Unknowns Lead To Capital Project Timing Revisions

SALISBURY – How and when capital projects would be funded was discussed at length last week as county officials presented a summary of changes to the Capital Improvement Program for fiscal years 2020-2024.

In a work session last week, Director of Administration Wayne Strausburg and Assistant Director of Administration Weston Young presented the Wicomico County Council with changes to the capital planning document originally submitted in December.

After discussing at length the challenges of funding future projects, the county council in March voted to extend the date for adopting the Capital Improvement Program (CIP) to June 4.

County officials at the time said the extension would allow them to reexamine capital projects proposed in the CIP and account for state legislation – mainly the $15 minimum wage and the implementation of recommendations from the Commission on Innovation and Excellence in Education (Kirwan Commission) – that would have an impact on the county’s budget.

Back on the table for discussion last week, Young told the council that county staff reviewed the CIP and had made changed to funding sources and timeframes for several projects.

“We have since revised it during the budget process,” he said. “In some cases, we’ve proposed using existing pay-go as a funding source, as well as we’ve pushed some projects out a year.”

For the Wicomico County Board of Education, for example, the county initially proposed $9 million in fiscal years 2020 and 2021 and nearly $2 million in fiscal year 2022 to build a new Beaver Run Elementary School. Now, the planning document includes $7 million for fiscal years 2020 and 2021 and nearly $6 million in fiscal year 2022.

“We are not proposing $9 million in the first two years,” Young said. “We are proposing $7 million and adding $4 million to the last year. It spreads it out more evenly over three years.”

Young also noted a study and planning project for an extensive renovation at Mardela Middle and High School had been removed.

“Until we know how the dust is going to settle on [Kirwan], we have reservations about committing to another building and having it in the pipeline,” he said. “The official statement is we have put the Mardela Middle and High project on hold until we have a better idea as to what Kirwan, the $15 minimum wage and a potential recession is going to do.”

Officials also proposed moving several projects – including a new cell at the county landfill, the second half of a Public Safety Building project and several improvements at the Salisbury airport – to out years in the county’s planning document and adding other projects – including the construction of an adaptive baseball field at the Henry S. Parker Athletic Complex and the third phase of a Westside Collector project – to fiscal year 2020.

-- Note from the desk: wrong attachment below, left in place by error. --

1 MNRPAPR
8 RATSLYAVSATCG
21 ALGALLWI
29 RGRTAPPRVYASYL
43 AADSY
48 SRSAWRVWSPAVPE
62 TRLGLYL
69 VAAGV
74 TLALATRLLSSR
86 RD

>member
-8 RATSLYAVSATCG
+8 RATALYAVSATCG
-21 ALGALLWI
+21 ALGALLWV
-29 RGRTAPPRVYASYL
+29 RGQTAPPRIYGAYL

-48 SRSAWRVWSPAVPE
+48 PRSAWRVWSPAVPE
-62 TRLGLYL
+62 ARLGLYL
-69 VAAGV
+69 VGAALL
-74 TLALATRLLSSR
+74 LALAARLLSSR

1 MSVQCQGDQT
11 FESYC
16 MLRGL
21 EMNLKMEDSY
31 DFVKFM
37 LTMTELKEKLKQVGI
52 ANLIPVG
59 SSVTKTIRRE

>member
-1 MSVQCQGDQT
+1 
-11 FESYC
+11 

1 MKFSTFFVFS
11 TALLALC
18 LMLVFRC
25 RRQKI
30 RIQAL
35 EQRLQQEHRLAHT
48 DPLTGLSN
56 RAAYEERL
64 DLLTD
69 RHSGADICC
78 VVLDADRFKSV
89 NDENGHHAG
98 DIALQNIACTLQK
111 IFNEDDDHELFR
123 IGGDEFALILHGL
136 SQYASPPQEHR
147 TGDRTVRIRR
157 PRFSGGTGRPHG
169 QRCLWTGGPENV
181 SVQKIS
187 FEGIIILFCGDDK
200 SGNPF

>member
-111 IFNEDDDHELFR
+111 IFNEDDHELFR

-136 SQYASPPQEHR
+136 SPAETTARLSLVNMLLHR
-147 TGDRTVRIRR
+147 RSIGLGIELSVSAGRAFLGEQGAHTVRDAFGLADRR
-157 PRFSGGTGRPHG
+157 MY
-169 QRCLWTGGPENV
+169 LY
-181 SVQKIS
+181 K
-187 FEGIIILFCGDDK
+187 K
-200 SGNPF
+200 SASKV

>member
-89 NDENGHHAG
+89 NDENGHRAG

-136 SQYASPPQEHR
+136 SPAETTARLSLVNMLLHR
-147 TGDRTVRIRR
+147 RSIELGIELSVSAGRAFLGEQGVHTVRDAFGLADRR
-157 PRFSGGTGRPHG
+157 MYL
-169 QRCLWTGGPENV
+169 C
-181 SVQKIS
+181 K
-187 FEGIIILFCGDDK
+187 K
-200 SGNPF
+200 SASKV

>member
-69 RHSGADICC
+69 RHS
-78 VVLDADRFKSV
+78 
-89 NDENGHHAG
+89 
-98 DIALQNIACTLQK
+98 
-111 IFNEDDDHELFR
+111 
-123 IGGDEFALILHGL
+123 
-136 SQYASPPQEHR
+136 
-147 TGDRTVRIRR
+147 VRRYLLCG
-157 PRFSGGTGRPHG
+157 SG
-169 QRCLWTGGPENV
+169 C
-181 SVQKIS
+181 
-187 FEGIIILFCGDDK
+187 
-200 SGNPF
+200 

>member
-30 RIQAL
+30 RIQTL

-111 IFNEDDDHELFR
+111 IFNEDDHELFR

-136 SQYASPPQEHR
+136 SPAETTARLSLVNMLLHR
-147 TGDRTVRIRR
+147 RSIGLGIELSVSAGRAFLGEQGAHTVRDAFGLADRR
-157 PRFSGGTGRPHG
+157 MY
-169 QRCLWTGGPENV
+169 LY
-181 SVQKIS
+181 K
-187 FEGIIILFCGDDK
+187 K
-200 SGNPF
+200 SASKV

Most of the amendments relating to the CIP involved changes to the funding source of several projects. In many instances, county staff recommended reallocating existing pay-go (or pay-as-you-go) money from completed or abandoned projects to pay for others.

“Instead of using new FY20 revenue to pay for it, we reallocated existing pay-go from other projects,” Young said.

Members of the council, however, questioned where the existing money originated and how the unused money is moved from one department project to another.

“For all we know, we could have a project for $400,000 and it turns out to be $200,000 but you slide that money over to another project that’s now $600,000 instead of $400,000,” Council President John Cannon said. “It’s hard for us as a body of oversight to determine exactly how much we are spending for what and where the overages might be.”

Young suggesting providing the council with a document outlining where the existing money originated.

“I think it might be helpful to have a list of where this existing pay-go is coming from, what projects it’s tied to,” he said. “But we are still seeking your approval to reallocate this money.”

While he applauded staff for taking conservative measures and adjusting the CIP, Cannon said he was concerned the planning document presented to the public in November would be drastically different than the one to be adopted in June. He also highlighted the broad timeframe laid out in the charter for adopting the CIP.

“For the individuals that came to the public hearing back in November, it’s not the same CIP that it was back then,” he said. “I wonder what the significance is of going through this long process if it’s never the same from one month to the next.”

Councilman Marc Kilmer agreed.

“I think it’s time to have a charter review committee formed,” he said. “That might be something to look at.”

Council Administrator Laura Hurley noted the council has time to consider hold another public hearing on the revised CIP before its adoption in June.

About The Author: Bethany Hooper

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Bethany Hooper has been with The Dispatch since 2016. She currently covers various general stories. Hooper graduated from Stephen Decatur High School in 2012 and the University of Maryland in 2016, where she completed double majors in journalism and economics.